Pete Shawaker, a commercial Realtor at Reichle Klein, is inclined to agree with Ms. Holland.

“I’m probably seeing what I think is more stability than our report would indicate,” he said.

“I’m seeing nail salons and restaurants that I know were forced to be shut by the state for two months and who got (Paycheck Protection Program) money that allowed them to survive,” Mr. Shawaker said. “… So I keep commenting to people that I don’t know of any business that’s closed. They’re all basically hanging on.”

Just in the last week, Mr. Shawaker said he is working on new deals that are likely to close in January.

‘I don’t think this will be as bad as the 2008 financial crisis and recession because we’re all in this together and there’s no choice but to work together. The banks are working with everyone,” he said.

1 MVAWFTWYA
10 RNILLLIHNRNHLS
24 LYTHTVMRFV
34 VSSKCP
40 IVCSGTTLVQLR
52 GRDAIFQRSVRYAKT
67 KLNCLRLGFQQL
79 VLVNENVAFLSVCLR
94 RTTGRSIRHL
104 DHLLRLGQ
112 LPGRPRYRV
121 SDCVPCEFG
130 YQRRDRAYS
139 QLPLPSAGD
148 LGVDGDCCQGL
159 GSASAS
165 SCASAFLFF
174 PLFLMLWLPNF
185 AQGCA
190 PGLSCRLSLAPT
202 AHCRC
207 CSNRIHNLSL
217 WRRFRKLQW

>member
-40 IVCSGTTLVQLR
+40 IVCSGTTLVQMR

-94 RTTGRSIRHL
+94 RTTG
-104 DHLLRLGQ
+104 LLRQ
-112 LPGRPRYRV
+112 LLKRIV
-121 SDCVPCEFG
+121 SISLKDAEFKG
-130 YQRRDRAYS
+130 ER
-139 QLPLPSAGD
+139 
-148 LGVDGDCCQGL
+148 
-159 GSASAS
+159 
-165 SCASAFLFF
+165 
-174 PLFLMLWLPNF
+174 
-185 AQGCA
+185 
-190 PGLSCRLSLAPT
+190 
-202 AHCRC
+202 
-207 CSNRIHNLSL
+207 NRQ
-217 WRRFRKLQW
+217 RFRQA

Sam Zyndorf, a real estate specialist at the Toledo office of commercial real estate firm Signature Associates, fully agrees that everyone is working together.

But that may be a problem in that it is just stalling whatever the final outcome of the pandemic will be, Mr. Zyndorf said.

Stein Mart’s and J.C. Penney’s struggles are one thing. “But I think the biggest concern to the local retailer is: what’s going to happen to the government, to the incentives? Once the incentives stop they’re facing the true reality, and not the artificial reality,” Mr. Zyndorf said.

“The problem, as I see it, is two-fold. What is the government going to do about benefits? And how does that affect employees and employers?” he said. “There will be a casualty rate, there’s no question. I know of two retail stores in Perrysburg that have closed and they’re not coming back. They’re done.